British Universities Film & Video Council

moving image and sound, knowledge and access


2013. GB. DVD/Blu-ray. BFI. 172 minutes (+ extras). Certificate 12. RRP £19.99

jane_thomas_v_medAbout the reviewer: Dr Jane Thomas is Reader in Victorian and Early Twentieth-Century Literature in the English Department at the University of Hull. Her books on Thomas Hardy include: Thomas Hardy and Desire: Conceptions of the Self (2013) and Thomas Hardy, Femininity and Dissent: Reassessing the ‘Minor’ Novels (1999). She is also the editor of: The Well-Beloved with The Pursuit of the Well-Beloved (Wordsworth, 2000); A Changed Man and Other Stories (Sutton Publishing, 1997); Life’s Little Ironies (Sutton Publishing, 1997) and The Bloomsbury Guide to Victorian Literature from 1830-1900 (Bloomsbury, 1994).

This digitally restored re-release of Polanski’s Tess comes over three decades after his original adaptation of Hardy’s classic novel and just a few months short of the director’s 80th birthday. As Philip Horne tells us in the lavishly illustrated booklet that accompanies it, apart from two American silent film versions of the novel made in 1913 and 1924 (neither of which survive) Hardy’s Tess was ‘virgin territory’ when Polanski undertook the movie.

Horne’s pun is apt. This tragic story of the sexual ruin of a sixteen-year old rural girl by the meretricious ‘aristocrat’ Alec d’Urberville, whom she subsequently stabs to death in a smart seaside boarding house, had a poignancy for Polanski. The movie’s opening credits carry a dedication to his wife the actress Sharon Tate, brutally murdered while pregnant in August 1969 in Los Angeles by followers of Charles Manson. Just before leaving she had left him a copy of the novel with the suggestion that it would make a good movie with her in the starring role.  Almost a decade later Polanski was convicted of the statutory rape of a drunk and drugged thirteen year old girl. In her recent book The Girl, Samantha Geimer (the ‘girl’ in question) says of her ordeal: ‘I did something wrong, I was stupid… To pose topless, and to drink and to take the [sleeping] pill.’ Seeking to excuse neither herself nor her attacker, Geimer does however get at what Victoria Coren deems ‘the complication that we need’ in thinking about such issues.

It was just such a ‘complication’ that Hardy sought to address in his controversial novel of 1891, which has left critics still arguing over whether Tess was complicit in her own downfall and whether she could justifiably be called ‘a pure’ woman after allowing her husband Angel Clare to persist in his conviction that he was marrying a ‘fresh and virginal daughter of Nature’, returning to live as Alec’s mistress after Clare’s desertion and finally murdering her lover on Clare’s chastened return.

Does Polanski’s Tess violate Hardy’s novel or does he manage to communicate its complex, moving tragedy? Should we welcome this digitally remastered re-release that was premiered in Britain on 9 April 1981 and has been unavailable here for several years? Polanski fans and fans of Hardy must, with some reservations, say ‘Yes’. The romantic, summer scenes are beautifully and convincingly filmed in Normandy and Brittany (though the club-walking, which famously takes place in May in the novel, looks decidedly Autumnal here); and despite an occasional heavy-handedness (notably the repeated refrain from ‘Bye Baby Bunting’ to point up the poignancy of Tess’s situation) the use of country melodies works well as a musical subtext.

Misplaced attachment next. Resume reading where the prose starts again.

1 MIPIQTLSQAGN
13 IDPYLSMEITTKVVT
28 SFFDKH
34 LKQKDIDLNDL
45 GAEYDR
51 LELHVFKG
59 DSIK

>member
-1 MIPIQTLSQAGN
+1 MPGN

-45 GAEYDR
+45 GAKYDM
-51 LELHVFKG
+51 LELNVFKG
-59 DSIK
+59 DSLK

… Polanski’s occasional and slight liberties serve only to enhance its visual power

The greatest strength of Tess lies in Polanski’s sympathetic attention to the sheer visuality of the original: Hardy’s descriptive passages and his use of symbolism and pictorialism. Pathetic fallacy intensifies the emotional power of baby Sorrow’s death; the luscious fertility of Talbothays Dairy is communicated in rows of cheeses resembling upside down cows’ udders; the besotted milkmaids kiss Angel’s shadow, their faces barred by the cross of the window frame; the blood on Tess’s underskirt following her stabbing of Alec suggests a new loss of innocence, and her magnificent crimson walking dress marks her out as a passionate woman and a murderess. The haymaking scenes resemble paintings by Millais, Pissaro and Bastien le Page and the close up of Tess’s walking boots suggests Van Gough’s ‘A Pair of Shoes’ (1886) while simultaneously parodying Cinderella.

The chief reservation must lie with Polanski’s casting of Nastassia Kinski in the title role. Arrestingly beautiful (with the right ‘pouted-up deep red mouth; though less ‘bouncing’ than the originaI’) and the right age, her accent and delivery are as convincing as the plywood Stonehenge. But Tess is surprisingly faithful to the original and a real homage to Hardy whom David Lodge famously defined as ‘cinematic novelist’ and Polanski’s occasional and slight liberties serve only to enhance its visual power.

Dr Jane Thomas

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